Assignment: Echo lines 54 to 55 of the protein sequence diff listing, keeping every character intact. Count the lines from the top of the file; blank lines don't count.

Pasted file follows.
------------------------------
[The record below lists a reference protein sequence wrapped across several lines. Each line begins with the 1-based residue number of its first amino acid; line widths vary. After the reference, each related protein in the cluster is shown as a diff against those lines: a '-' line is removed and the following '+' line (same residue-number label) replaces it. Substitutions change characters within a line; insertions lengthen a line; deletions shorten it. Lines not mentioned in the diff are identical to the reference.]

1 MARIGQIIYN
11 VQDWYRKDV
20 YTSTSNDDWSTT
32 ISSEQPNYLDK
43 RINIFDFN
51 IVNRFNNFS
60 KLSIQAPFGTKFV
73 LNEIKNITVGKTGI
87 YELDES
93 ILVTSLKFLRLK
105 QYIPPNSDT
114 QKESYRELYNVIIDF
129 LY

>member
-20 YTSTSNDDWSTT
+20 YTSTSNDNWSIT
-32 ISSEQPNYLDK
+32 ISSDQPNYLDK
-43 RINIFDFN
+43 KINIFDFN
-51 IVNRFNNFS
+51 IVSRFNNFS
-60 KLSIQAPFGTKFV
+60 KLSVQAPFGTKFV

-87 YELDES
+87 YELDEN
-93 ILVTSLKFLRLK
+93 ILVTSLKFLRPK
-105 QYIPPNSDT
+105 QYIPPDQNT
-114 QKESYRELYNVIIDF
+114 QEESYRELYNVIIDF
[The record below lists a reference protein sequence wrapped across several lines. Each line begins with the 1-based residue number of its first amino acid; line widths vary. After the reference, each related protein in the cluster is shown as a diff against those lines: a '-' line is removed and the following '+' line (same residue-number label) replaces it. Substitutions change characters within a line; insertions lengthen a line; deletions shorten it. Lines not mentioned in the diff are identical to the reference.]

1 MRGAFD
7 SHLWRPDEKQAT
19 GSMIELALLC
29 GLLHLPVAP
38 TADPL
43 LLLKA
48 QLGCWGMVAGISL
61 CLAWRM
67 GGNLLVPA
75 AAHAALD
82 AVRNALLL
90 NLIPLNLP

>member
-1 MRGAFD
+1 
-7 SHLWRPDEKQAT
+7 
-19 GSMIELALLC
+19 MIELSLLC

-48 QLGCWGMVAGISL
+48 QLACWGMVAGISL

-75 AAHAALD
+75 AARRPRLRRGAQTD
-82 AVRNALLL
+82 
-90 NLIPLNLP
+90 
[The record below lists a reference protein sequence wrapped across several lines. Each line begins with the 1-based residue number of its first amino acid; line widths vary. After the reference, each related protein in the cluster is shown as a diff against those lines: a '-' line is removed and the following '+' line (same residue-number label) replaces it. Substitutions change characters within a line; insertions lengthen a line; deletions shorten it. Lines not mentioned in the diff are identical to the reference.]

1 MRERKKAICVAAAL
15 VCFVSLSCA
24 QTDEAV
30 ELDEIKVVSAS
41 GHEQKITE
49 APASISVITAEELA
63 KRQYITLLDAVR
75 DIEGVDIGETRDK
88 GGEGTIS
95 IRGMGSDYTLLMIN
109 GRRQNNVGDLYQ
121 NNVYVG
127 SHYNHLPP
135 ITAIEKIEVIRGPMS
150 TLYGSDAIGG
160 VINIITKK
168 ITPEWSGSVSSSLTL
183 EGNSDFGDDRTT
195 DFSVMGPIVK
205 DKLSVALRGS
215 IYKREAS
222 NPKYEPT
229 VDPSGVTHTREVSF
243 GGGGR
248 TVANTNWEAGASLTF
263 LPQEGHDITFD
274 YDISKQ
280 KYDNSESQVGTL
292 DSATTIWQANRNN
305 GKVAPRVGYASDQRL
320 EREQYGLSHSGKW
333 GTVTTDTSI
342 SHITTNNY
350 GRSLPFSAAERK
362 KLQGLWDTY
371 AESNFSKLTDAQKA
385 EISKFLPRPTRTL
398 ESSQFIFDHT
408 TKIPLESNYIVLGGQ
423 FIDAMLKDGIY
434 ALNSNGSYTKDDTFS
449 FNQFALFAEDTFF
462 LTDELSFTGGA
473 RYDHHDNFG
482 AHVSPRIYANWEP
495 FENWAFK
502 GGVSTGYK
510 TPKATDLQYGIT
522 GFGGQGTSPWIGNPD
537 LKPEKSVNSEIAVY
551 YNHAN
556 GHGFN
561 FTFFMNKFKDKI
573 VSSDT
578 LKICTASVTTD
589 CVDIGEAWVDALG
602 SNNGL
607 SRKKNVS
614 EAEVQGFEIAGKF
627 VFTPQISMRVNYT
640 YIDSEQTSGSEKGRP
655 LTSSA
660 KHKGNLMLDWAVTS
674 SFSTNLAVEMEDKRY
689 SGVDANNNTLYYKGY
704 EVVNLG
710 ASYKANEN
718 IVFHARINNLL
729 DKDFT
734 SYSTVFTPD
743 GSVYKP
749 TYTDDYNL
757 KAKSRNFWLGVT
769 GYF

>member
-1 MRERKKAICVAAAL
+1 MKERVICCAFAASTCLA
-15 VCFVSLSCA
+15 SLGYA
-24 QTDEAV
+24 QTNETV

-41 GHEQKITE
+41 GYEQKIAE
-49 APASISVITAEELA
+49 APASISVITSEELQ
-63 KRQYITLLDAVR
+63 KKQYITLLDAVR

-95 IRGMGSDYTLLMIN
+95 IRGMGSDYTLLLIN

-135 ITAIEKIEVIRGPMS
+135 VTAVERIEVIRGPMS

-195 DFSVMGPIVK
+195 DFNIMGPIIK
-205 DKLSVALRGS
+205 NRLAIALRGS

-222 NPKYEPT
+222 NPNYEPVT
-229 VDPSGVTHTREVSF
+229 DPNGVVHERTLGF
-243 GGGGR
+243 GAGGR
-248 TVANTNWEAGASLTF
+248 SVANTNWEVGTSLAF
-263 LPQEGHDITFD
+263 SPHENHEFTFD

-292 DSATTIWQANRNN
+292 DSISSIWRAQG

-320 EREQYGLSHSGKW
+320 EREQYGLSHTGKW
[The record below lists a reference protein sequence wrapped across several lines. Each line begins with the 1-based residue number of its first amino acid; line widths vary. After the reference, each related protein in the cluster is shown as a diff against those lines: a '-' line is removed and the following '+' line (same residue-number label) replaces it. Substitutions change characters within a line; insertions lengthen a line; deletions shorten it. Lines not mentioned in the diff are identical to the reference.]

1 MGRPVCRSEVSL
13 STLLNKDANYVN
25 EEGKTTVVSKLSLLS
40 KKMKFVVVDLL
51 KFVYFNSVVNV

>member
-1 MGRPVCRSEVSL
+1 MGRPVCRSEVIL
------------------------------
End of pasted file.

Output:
-48 QLGCWGMVAGISL
+48 QLACWGMVAGISL